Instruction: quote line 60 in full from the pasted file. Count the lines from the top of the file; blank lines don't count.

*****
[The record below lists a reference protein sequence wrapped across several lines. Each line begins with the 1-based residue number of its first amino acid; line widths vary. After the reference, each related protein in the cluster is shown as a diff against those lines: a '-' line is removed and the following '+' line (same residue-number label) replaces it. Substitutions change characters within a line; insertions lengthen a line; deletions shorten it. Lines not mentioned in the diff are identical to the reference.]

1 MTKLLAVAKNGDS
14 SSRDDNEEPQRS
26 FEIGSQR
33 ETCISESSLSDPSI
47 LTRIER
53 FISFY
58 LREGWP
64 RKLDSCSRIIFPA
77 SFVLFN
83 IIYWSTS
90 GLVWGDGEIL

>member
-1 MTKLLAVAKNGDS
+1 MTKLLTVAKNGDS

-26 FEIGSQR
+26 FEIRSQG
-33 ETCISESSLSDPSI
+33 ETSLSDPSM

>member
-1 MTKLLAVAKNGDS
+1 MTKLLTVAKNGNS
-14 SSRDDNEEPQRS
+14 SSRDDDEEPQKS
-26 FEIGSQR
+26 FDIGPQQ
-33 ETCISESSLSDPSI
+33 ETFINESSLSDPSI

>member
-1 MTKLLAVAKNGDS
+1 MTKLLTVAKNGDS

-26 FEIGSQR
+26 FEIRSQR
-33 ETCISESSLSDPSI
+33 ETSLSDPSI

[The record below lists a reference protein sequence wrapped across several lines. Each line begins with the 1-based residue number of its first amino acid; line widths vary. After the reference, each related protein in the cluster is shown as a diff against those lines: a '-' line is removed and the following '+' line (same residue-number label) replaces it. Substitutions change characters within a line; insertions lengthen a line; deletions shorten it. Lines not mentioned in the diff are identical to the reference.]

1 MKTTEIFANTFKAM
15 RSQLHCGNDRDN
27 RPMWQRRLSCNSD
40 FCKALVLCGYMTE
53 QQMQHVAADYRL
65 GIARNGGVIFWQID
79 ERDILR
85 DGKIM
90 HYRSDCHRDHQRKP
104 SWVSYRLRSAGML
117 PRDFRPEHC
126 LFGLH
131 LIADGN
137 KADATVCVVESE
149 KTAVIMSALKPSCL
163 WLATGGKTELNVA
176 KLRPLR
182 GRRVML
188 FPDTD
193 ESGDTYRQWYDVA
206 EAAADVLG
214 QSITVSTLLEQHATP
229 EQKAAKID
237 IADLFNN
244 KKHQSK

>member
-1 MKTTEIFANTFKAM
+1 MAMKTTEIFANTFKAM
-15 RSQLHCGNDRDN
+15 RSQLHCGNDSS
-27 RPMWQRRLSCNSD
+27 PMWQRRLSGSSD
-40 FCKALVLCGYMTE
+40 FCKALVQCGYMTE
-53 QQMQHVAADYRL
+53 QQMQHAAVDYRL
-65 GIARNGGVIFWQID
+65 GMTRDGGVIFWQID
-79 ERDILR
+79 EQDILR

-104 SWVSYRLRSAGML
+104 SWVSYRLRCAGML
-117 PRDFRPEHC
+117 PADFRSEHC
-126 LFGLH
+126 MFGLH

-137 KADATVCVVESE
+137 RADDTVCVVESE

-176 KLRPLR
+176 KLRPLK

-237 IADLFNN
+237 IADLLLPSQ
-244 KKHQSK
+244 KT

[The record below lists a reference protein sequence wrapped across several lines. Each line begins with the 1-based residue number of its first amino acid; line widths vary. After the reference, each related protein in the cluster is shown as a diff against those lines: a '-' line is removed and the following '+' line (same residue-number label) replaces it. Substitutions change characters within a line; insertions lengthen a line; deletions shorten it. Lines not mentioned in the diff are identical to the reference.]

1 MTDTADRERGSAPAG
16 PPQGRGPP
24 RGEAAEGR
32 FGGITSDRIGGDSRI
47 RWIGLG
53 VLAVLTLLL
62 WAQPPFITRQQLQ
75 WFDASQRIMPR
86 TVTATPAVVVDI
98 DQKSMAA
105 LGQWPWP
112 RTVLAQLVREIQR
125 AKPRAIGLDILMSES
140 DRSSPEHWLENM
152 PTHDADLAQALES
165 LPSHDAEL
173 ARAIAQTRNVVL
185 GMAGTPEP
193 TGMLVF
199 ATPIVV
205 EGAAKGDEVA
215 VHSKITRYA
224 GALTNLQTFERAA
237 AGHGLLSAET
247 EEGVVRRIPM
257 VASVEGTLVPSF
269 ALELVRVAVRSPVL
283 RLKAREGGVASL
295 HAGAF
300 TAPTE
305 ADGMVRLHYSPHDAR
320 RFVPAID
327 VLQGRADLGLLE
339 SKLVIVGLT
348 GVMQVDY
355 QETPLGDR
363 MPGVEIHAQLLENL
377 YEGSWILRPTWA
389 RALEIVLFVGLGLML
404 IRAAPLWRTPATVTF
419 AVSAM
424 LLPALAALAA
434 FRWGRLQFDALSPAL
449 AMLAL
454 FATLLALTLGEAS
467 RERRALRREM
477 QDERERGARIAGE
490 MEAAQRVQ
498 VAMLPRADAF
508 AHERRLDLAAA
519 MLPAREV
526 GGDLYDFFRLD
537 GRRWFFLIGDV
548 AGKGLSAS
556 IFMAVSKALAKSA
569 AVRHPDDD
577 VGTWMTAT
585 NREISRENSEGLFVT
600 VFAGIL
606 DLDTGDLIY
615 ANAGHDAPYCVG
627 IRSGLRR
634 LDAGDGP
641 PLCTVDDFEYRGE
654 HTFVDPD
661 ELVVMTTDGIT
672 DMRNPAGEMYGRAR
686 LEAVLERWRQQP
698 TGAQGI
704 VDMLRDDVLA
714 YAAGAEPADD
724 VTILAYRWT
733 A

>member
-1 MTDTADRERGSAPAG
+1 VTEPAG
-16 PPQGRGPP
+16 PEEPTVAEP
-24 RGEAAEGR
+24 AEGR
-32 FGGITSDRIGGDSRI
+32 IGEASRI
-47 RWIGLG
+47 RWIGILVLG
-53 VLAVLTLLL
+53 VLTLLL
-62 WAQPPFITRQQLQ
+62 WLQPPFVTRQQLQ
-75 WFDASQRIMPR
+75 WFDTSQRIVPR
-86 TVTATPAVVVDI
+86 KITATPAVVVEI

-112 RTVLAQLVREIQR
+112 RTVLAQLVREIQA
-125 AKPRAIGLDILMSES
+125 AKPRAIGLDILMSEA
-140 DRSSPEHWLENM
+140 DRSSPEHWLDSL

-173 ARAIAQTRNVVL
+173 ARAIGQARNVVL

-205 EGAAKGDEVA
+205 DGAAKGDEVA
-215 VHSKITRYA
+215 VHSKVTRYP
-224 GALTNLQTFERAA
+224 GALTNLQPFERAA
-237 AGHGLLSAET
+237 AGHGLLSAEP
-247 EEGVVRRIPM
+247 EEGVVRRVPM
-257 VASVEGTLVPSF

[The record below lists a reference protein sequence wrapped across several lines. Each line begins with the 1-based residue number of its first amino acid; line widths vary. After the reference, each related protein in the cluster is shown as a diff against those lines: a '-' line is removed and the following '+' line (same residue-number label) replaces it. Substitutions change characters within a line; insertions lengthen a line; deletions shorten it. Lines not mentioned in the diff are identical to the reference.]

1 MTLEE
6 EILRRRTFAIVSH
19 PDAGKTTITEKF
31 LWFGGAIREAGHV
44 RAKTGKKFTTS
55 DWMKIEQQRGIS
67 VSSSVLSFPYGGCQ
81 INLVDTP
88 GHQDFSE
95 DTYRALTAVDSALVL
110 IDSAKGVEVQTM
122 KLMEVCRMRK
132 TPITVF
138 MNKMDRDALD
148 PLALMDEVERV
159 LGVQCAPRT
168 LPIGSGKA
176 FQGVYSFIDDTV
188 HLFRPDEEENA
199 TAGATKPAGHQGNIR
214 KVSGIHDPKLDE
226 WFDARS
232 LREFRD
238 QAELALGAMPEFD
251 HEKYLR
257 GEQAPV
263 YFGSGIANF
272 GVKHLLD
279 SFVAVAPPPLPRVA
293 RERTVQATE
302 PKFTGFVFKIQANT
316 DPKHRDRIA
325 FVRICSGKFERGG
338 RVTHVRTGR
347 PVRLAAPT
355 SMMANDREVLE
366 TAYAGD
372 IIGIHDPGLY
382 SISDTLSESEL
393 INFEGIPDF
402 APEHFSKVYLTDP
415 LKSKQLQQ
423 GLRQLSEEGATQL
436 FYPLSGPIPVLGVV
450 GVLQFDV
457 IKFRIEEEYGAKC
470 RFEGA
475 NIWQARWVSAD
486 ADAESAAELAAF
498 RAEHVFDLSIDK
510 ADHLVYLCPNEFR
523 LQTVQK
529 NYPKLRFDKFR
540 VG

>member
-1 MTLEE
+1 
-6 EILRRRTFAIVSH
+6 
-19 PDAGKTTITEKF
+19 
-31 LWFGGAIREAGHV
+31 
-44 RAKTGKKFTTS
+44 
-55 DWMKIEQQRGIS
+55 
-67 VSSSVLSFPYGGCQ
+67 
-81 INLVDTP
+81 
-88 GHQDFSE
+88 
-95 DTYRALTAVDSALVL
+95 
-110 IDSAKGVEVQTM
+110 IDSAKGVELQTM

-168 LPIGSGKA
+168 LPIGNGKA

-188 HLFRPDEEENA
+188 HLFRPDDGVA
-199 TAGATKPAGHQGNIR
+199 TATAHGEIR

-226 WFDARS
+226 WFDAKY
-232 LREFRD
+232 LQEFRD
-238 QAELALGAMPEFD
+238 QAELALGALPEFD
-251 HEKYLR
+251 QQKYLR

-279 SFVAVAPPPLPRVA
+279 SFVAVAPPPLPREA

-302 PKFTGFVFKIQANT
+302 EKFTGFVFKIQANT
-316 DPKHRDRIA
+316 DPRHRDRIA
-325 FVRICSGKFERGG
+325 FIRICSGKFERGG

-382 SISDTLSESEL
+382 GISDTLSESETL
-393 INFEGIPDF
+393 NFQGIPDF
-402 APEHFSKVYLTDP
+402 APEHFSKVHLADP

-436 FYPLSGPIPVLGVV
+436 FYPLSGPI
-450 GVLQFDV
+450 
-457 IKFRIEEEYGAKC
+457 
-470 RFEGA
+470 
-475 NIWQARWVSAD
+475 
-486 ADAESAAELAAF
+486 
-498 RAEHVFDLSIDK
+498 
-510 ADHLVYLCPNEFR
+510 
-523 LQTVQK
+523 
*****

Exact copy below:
237 IADLFNN